Pascal Anson, an artist, suggests that you dress in monoclo and it will change the way you view clothes. Jess Cartner Morley gives it a try
It all started when Pascal Anson was given a yellow jumper by his mum for his birthday. “I already had yellow pants, yellow socks, and a yellow belt. I decided to wear them all together as an experiment. Students and staff were asked to wear one color, one fabric, or one pattern from head-to-toe. People were able to exchange their pieces: One person may have a spare pair pink trousers while another might need size 10 blue shoes.”
“On the day I loved that people were wearing everyday pieces of clothing – not fancy clothes from Gap or anywhere else – but it was still a uniqueness and strangeness to them,” Anson says. He is now a tutor at The Royal College of Art, as well as one of two mentors in the BBC’s Big Painting Challenge. “You can make Christmas jumper day art school.” Monoclo grew into an Instagram project, with Anson styling himself in immaculately curated single-shade outfits (when stumped, he occasionally went shoeless) that not only look glorious, but make a serious point. He says Monoclo is all about enjoying what you already own. It has changed the way I think about clothes and about myself. The key to blending style and sustainability is creating new looks from the mountains of clothes we already have. Monoclo gives you the dopamine rush of fashion newness without the need to go to the shops.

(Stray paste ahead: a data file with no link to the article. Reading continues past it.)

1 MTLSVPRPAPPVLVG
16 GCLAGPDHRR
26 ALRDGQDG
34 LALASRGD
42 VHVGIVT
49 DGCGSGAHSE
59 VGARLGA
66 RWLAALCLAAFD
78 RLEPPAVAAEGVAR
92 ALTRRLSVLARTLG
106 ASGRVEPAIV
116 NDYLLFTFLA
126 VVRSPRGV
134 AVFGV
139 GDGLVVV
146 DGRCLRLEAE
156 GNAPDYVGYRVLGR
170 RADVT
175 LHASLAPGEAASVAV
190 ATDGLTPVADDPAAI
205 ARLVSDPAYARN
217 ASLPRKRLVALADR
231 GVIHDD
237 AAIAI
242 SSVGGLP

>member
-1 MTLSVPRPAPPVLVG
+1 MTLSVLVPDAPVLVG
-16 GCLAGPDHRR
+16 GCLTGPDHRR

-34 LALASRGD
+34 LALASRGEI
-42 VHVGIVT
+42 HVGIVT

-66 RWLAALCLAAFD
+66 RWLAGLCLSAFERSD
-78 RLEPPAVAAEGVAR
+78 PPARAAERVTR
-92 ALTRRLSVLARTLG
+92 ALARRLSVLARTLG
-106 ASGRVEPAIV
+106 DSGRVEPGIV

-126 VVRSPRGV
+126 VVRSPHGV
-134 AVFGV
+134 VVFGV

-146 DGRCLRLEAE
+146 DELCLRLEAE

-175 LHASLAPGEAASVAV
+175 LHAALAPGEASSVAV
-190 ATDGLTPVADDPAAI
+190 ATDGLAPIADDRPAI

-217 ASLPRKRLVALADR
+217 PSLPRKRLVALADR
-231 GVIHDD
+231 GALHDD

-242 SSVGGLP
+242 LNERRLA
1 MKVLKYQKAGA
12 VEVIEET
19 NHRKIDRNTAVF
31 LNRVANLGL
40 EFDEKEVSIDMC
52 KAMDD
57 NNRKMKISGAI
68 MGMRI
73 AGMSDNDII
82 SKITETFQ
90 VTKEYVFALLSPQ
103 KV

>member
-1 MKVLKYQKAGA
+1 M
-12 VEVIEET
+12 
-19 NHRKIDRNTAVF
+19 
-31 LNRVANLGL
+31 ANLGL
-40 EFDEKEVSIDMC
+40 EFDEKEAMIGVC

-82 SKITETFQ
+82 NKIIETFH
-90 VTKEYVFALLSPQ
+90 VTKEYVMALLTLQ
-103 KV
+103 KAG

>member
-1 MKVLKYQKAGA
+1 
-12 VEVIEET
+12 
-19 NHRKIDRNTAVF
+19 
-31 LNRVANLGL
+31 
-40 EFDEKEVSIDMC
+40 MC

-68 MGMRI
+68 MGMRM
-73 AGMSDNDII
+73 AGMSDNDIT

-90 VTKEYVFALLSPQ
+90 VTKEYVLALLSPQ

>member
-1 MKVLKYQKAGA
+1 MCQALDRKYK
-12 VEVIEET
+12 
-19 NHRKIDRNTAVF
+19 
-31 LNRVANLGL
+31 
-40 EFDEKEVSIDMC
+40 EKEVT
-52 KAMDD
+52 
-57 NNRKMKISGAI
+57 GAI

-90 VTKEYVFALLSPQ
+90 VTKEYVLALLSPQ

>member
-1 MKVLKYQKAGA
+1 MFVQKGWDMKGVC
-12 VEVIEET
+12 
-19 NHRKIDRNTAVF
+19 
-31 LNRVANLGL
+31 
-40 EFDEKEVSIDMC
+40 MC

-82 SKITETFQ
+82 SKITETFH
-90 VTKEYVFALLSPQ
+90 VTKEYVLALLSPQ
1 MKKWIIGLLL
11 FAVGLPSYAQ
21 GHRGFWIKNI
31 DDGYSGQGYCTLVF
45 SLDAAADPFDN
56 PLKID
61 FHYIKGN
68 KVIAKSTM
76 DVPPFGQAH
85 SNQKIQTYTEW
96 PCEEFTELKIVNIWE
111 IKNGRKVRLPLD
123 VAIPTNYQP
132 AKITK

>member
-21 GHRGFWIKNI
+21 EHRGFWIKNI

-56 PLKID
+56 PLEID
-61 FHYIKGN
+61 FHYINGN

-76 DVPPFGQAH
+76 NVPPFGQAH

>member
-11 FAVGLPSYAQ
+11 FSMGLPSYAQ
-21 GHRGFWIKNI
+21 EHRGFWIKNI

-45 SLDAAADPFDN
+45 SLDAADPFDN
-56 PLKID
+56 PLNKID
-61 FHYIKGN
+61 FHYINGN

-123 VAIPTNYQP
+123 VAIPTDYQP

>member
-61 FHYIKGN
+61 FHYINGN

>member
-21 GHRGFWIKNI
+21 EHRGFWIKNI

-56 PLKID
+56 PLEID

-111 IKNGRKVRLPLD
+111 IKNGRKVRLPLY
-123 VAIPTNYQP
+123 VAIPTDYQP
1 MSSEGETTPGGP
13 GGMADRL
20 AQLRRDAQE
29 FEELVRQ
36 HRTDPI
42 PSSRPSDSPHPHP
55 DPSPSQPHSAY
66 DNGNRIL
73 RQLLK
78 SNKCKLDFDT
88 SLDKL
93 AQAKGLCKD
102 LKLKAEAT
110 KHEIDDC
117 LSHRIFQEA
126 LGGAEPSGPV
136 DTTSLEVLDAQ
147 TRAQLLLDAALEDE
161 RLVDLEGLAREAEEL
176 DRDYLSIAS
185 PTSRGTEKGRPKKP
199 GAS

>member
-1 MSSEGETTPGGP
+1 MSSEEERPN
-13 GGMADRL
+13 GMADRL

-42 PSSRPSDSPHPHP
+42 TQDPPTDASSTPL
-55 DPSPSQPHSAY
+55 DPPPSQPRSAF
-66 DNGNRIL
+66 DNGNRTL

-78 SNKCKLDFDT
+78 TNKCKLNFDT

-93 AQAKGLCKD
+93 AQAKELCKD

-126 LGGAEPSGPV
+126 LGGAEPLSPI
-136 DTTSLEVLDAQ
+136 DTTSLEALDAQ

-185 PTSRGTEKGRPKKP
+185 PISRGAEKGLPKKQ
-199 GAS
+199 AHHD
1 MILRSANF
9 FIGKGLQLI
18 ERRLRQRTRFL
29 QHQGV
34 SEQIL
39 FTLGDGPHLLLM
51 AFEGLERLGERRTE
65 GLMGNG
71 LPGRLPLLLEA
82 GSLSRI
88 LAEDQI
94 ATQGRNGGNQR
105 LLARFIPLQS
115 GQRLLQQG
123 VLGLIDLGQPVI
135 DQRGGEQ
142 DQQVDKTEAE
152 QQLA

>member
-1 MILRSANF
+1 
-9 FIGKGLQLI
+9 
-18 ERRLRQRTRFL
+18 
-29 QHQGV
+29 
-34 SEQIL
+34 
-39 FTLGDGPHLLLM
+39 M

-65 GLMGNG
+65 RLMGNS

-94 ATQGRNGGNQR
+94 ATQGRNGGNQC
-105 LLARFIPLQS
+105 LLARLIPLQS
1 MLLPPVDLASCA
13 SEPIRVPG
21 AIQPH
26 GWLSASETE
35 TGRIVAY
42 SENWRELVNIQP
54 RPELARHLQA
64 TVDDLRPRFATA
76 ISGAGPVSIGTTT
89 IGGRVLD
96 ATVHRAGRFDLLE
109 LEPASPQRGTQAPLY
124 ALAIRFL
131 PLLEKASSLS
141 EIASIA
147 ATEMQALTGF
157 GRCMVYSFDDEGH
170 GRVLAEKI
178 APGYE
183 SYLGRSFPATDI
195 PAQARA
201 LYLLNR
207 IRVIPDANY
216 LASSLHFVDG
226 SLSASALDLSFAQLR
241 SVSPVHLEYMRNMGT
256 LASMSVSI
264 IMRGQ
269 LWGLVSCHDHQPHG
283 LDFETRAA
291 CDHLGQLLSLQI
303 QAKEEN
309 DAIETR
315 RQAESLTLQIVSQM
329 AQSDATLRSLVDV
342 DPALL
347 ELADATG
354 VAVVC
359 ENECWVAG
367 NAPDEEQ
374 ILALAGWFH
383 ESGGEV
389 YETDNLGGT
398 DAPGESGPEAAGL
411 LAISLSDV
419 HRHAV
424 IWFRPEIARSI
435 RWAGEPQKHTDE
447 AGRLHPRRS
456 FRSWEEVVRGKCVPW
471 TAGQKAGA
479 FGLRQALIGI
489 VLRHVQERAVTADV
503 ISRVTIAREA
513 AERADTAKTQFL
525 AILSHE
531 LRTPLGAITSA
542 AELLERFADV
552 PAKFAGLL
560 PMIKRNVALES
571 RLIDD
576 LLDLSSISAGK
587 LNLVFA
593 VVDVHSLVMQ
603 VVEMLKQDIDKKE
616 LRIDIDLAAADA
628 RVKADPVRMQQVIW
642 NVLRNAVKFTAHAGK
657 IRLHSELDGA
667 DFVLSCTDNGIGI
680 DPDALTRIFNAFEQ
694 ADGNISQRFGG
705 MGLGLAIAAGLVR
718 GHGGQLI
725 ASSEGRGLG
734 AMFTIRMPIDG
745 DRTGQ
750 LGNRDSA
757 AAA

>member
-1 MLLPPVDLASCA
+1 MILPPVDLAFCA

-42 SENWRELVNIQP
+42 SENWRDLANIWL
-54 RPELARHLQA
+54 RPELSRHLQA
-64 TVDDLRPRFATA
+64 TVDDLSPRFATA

Anson says, “It redefines excitement so that I don’t slip into overconsumption.” Monoclonism isn’t just about clothes. It is important to keep your eyes on what you have and to find joy in it, rather than constantly seeking more. This is not only a mantra for fashion but also for life.
It’s all wonderful, but is it head-to-toe yellow?! I have my doubts. Anson, whom I met on Zoom, lives near the sea and smiles quite a lot. Because of his lifestyle and inclination, he is less restricted about wearing one color. He says that it is beneficial to step outside your comfort zone. Monoclonal antibodies are the same as learning a new language, becoming vegan, or engaging in exercise. Although it’s uncomfortable at first, you soon realize it was worthwhile.